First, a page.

“But you can’t get away from the fact that hospitals are running out of PPE.”
One of the few UK fashion houses that has already produced PPE is Barbour, which has delivered disposable gowns and medical scrubs from its South Shields factory to the Royal Victoria Infirmary in Newcastle upon Tyne.
Smaller suppliers have also been delivering their own homespun protective equipment to hospitals on a more ad hoc basis. They include the designer Patrick Grant, founder of the Community Clothing initiative, alongside projects called the Emergency Designer Network and ScrubHub.
The carmaker Nissan said on on Thursday that its Sunderland car plant, the UK’s largest, will deliver 100,000 face visors per week to the NHS.
The government-owned Royal Mint, in Llantrisant, south Wales, has been making medical visors for the NHS after developing a successful prototype to help protect frontline care workers.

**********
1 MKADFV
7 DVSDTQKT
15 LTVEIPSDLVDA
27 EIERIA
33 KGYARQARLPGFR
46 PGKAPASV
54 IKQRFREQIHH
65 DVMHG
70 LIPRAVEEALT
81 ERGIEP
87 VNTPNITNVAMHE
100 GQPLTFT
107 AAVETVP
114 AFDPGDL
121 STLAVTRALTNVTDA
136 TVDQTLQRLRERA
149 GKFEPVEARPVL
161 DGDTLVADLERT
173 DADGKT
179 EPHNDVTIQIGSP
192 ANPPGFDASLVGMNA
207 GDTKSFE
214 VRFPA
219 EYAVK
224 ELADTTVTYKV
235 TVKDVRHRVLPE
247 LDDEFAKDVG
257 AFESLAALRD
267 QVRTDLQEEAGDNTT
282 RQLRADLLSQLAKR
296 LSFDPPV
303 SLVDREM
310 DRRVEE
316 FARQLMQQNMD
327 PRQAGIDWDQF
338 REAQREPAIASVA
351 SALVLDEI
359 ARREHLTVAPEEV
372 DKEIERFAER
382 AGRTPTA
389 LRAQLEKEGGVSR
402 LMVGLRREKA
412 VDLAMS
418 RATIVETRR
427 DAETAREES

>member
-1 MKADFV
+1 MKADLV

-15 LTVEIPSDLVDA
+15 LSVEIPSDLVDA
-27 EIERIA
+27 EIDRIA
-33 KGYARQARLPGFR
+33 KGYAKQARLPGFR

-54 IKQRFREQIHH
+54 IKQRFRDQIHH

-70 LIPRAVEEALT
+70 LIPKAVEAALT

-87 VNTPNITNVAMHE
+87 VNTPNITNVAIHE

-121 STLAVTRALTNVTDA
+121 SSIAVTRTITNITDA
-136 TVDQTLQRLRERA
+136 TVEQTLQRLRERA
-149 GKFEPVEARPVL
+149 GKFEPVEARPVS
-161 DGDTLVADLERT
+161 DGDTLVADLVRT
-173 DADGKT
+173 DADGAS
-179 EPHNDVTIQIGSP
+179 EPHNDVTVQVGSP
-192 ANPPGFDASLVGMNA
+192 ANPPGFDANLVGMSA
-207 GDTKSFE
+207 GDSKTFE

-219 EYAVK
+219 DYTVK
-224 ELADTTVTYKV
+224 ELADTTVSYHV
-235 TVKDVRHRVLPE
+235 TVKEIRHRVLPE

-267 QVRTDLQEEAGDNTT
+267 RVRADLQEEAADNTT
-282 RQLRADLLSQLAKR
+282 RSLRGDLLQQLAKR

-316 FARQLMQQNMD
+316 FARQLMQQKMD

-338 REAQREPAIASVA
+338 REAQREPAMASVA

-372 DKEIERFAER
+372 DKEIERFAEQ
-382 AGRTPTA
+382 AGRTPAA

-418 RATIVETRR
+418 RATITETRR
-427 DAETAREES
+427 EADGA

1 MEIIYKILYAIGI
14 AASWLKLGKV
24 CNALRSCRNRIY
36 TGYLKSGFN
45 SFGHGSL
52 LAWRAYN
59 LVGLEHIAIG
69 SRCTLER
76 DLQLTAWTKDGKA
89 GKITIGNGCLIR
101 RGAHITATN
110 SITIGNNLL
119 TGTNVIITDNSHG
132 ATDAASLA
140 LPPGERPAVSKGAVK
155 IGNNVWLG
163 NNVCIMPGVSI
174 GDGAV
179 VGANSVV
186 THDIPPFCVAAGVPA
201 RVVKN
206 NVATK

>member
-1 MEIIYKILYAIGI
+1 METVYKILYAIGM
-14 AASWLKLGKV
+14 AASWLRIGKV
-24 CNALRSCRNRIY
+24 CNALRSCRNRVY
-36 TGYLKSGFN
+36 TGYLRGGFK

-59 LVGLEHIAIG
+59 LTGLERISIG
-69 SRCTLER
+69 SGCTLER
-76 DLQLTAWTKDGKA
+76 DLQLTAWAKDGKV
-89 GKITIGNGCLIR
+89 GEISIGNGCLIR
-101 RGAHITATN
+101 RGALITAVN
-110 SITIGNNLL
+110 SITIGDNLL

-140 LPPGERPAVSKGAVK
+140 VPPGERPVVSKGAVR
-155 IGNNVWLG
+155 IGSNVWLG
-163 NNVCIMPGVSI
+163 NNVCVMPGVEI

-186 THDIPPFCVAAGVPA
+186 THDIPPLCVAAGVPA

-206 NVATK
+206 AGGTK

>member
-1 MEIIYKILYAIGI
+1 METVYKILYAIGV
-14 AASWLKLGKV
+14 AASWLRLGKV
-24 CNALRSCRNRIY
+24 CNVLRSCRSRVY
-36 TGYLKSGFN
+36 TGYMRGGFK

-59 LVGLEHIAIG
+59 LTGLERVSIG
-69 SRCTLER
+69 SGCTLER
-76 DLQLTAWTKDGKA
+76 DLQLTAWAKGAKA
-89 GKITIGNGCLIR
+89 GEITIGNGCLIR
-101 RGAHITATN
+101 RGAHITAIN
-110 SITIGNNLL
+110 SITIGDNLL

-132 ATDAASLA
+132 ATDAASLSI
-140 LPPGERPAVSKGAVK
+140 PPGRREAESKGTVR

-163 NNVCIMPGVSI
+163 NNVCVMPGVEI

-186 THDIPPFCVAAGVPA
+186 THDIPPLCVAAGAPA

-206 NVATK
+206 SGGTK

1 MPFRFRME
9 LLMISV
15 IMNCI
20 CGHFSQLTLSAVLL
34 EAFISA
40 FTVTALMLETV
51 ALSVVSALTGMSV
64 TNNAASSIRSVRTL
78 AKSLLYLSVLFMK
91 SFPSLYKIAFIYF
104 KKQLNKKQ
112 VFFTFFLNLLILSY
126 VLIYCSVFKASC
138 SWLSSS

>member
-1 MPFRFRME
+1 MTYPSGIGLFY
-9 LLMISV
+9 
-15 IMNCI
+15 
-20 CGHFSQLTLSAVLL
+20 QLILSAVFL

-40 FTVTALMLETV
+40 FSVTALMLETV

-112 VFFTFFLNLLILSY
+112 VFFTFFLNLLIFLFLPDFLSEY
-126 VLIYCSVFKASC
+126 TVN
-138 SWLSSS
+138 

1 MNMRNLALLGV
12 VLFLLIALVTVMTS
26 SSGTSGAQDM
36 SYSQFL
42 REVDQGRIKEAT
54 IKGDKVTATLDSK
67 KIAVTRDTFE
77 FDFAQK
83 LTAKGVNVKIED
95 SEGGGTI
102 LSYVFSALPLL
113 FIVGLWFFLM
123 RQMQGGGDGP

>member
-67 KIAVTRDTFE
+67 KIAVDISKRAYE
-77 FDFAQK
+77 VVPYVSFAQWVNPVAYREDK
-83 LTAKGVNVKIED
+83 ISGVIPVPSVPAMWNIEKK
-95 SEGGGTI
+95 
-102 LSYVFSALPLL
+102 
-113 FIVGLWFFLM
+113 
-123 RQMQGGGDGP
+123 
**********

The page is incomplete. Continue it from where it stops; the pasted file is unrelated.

A government spokesperson said: “We are in discussions with a range of British firms on providing PPE for the NHS as well as sourcing it from abroad.
“The Cabinet Office has a dedicated team to help fast-track the regulatory approval process and has published the specifications for a wide range of items to support manufacturers to produce PPE, helping ensure equipment can reach health and social care workers as quickly as possible.”
The Guardian has approached Burberry for comment.